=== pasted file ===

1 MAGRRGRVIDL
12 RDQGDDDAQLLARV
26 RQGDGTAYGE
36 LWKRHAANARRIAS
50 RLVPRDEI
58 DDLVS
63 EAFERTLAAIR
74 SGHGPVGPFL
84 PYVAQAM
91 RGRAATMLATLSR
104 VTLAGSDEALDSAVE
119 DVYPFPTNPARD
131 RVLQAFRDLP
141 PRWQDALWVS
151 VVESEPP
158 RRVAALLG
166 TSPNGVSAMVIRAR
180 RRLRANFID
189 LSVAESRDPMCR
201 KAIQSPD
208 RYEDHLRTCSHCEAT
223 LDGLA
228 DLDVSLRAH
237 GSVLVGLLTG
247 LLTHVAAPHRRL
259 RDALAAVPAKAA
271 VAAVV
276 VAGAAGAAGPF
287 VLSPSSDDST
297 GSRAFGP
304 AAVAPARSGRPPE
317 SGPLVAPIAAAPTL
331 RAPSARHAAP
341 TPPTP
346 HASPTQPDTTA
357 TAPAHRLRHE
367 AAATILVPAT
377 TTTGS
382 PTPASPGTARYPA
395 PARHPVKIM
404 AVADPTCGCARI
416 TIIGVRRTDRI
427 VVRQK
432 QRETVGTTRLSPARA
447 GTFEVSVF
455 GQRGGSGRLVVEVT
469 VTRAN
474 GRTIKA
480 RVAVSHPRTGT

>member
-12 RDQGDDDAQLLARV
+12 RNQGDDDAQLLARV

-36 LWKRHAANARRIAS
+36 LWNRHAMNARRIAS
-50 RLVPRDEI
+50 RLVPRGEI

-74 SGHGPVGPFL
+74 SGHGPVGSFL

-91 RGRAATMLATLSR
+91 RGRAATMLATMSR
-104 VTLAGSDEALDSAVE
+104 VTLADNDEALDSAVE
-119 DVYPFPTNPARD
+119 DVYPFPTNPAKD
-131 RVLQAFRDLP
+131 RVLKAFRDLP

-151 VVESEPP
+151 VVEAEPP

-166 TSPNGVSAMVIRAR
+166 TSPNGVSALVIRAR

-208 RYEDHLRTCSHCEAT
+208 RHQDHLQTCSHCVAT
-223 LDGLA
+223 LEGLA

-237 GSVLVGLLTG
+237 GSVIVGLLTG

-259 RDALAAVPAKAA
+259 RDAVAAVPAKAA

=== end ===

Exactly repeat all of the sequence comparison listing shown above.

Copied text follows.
1 MAGRRGRVIDL
12 RDQGDDDAQLLARV
26 RQGDGTAYGE
36 LWKRHAANARRIAS
50 RLVPRDEI
58 DDLVS
63 EAFERTLAAIR
74 SGHGPVGPFL
84 PYVAQAM
91 RGRAATMLATLSR
104 VTLAGSDEALDSAVE
119 DVYPFPTNPARD
131 RVLQAFRDLP
141 PRWQDALWVS
151 VVESEPP
158 RRVAALLG
166 TSPNGVSAMVIRAR
180 RRLRANFID
189 LSVAESRDPMCR
201 KAIQSPD
208 RYEDHLRTCSHCEAT
223 LDGLA
228 DLDVSLRAH
237 GSVLVGLLTG
247 LLTHVAAPHRRL
259 RDALAAVPAKAA
271 VAAVV
276 VAGAAGAAGPF
287 VLSPSSDDST
297 GSRAFGP
304 AAVAPARSGRPPE
317 SGPLVAPIAAAPTL
331 RAPSARHAAP
341 TPPTP
346 HASPTQPDTTA
357 TAPAHRLRHE
367 AAATILVPAT
377 TTTGS
382 PTPASPGTARYPA
395 PARHPVKIM
404 AVADPTCGCARI
416 TIIGVRRTDRI
427 VVRQK
432 QRETVGTTRLSPARA
447 GTFEVSVF
455 GQRGGSGRLVVEVT
469 VTRAN
474 GRTIKA
480 RVAVSHPRTGT

>member
-12 RDQGDDDAQLLARV
+12 RNQGDDDAQLLARV

-36 LWKRHAANARRIAS
+36 LWNRHAMNARRIAS
-50 RLVPRDEI
+50 RLVPRGEI

-74 SGHGPVGPFL
+74 SGHGPVGSFL

-91 RGRAATMLATLSR
+91 RGRAATMLATMSR
-104 VTLAGSDEALDSAVE
+104 VTLADNDEALDSAVE
-119 DVYPFPTNPARD
+119 DVYPFPTNPAKD
-131 RVLQAFRDLP
+131 RVLKAFRDLP

-151 VVESEPP
+151 VVEAEPP

-166 TSPNGVSAMVIRAR
+166 TSPNGVSALVIRAR

-208 RYEDHLRTCSHCEAT
+208 RHQDHLQTCSHCVAT
-223 LDGLA
+223 LEGLA

-237 GSVLVGLLTG
+237 GSVIVGLLTG

-259 RDALAAVPAKAA
+259 RDAVAAVPAKAA